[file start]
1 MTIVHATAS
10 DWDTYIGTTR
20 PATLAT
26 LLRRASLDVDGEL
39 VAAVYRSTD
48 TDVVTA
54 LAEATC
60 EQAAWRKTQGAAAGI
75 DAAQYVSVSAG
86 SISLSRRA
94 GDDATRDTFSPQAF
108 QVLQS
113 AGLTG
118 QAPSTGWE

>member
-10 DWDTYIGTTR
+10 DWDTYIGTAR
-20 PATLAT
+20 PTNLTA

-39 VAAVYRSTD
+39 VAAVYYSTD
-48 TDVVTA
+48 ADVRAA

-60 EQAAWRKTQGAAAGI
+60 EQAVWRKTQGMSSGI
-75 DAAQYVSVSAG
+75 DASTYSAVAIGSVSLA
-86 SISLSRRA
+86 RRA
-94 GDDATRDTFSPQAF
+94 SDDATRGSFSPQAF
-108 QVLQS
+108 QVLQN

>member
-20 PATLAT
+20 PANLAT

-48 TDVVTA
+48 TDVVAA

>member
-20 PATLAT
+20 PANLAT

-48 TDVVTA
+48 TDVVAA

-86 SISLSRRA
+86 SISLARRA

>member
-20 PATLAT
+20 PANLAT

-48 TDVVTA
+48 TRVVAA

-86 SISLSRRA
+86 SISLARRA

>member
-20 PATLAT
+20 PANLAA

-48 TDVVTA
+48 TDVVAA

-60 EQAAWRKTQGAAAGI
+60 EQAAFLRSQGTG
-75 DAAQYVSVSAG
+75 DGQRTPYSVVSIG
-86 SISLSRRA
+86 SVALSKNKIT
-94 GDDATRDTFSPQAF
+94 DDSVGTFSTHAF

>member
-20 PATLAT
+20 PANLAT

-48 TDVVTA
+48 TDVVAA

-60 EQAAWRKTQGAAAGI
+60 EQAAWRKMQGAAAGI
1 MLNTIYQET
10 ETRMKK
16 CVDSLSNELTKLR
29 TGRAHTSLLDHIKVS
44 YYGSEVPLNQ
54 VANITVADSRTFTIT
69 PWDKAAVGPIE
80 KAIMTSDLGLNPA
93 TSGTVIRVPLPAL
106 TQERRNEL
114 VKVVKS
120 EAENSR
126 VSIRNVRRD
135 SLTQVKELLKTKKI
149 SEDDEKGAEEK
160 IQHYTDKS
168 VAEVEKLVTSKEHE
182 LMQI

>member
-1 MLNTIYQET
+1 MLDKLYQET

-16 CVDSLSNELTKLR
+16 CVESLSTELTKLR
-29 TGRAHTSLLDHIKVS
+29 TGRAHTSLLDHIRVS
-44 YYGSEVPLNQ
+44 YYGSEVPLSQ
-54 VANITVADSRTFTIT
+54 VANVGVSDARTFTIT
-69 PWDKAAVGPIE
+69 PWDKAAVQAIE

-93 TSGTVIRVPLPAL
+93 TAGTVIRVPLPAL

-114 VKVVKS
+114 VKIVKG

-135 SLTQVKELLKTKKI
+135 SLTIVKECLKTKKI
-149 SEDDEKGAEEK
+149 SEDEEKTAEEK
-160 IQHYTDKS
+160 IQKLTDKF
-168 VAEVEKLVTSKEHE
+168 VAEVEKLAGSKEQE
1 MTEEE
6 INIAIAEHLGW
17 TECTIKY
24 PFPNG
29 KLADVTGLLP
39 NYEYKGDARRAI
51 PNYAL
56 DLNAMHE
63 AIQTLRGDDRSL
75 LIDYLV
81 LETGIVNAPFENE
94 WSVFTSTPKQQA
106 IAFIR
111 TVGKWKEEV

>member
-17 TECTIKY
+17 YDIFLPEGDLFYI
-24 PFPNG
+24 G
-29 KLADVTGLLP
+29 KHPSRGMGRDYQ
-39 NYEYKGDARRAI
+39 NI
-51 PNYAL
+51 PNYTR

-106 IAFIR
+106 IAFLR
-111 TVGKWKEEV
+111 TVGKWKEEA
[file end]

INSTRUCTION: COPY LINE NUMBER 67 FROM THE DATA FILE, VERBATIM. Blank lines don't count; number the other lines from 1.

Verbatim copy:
-20 PATLAT